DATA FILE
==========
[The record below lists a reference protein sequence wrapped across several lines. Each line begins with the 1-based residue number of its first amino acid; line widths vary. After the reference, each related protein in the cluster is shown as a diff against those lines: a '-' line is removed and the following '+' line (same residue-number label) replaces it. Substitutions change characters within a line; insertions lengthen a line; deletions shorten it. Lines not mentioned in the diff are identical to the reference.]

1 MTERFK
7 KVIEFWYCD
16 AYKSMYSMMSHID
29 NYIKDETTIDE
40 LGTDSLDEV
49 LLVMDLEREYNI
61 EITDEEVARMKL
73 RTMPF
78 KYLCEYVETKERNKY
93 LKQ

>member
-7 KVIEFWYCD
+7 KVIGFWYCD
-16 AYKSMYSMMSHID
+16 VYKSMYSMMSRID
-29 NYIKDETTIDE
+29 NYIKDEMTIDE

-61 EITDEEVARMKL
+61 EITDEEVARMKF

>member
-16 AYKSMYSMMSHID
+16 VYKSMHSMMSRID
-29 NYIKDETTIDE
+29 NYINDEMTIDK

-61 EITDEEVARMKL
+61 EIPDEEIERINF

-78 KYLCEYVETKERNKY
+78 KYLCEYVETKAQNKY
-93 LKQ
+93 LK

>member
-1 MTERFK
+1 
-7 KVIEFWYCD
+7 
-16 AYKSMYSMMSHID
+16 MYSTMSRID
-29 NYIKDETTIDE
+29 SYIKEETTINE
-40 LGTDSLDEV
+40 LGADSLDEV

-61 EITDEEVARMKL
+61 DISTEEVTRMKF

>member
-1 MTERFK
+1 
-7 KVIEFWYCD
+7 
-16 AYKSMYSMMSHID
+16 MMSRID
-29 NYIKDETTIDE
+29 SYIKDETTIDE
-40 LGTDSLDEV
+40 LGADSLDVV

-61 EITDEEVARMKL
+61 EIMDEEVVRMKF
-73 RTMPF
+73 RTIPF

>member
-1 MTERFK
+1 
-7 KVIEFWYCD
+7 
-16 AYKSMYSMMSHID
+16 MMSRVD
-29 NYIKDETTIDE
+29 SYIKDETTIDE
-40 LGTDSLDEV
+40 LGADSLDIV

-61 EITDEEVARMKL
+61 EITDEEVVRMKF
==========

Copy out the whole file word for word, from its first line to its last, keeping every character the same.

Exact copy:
[The record below lists a reference protein sequence wrapped across several lines. Each line begins with the 1-based residue number of its first amino acid; line widths vary. After the reference, each related protein in the cluster is shown as a diff against those lines: a '-' line is removed and the following '+' line (same residue-number label) replaces it. Substitutions change characters within a line; insertions lengthen a line; deletions shorten it. Lines not mentioned in the diff are identical to the reference.]

1 MTERFK
7 KVIEFWYCD
16 AYKSMYSMMSHID
29 NYIKDETTIDE
40 LGTDSLDEV
49 LLVMDLEREYNI
61 EITDEEVARMKL
73 RTMPF
78 KYLCEYVETKERNKY
93 LKQ

>member
-7 KVIEFWYCD
+7 KVIGFWYCD
-16 AYKSMYSMMSHID
+16 VYKSMYSMMSRID
-29 NYIKDETTIDE
+29 NYIKDEMTIDE

-61 EITDEEVARMKL
+61 EITDEEVARMKF

>member
-16 AYKSMYSMMSHID
+16 VYKSMHSMMSRID
-29 NYIKDETTIDE
+29 NYINDEMTIDK

-61 EITDEEVARMKL
+61 EIPDEEIERINF

-78 KYLCEYVETKERNKY
+78 KYLCEYVETKAQNKY
-93 LKQ
+93 LK

>member
-1 MTERFK
+1 
-7 KVIEFWYCD
+7 
-16 AYKSMYSMMSHID
+16 MYSTMSRID
-29 NYIKDETTIDE
+29 SYIKEETTINE
-40 LGTDSLDEV
+40 LGADSLDEV

-61 EITDEEVARMKL
+61 DISTEEVTRMKF

>member
-1 MTERFK
+1 
-7 KVIEFWYCD
+7 
-16 AYKSMYSMMSHID
+16 MMSRID
-29 NYIKDETTIDE
+29 SYIKDETTIDE
-40 LGTDSLDEV
+40 LGADSLDVV

-61 EITDEEVARMKL
+61 EIMDEEVVRMKF
-73 RTMPF
+73 RTIPF

>member
-1 MTERFK
+1 
-7 KVIEFWYCD
+7 
-16 AYKSMYSMMSHID
+16 MMSRVD
-29 NYIKDETTIDE
+29 SYIKDETTIDE
-40 LGTDSLDEV
+40 LGADSLDIV

-61 EITDEEVARMKL
+61 EITDEEVVRMKF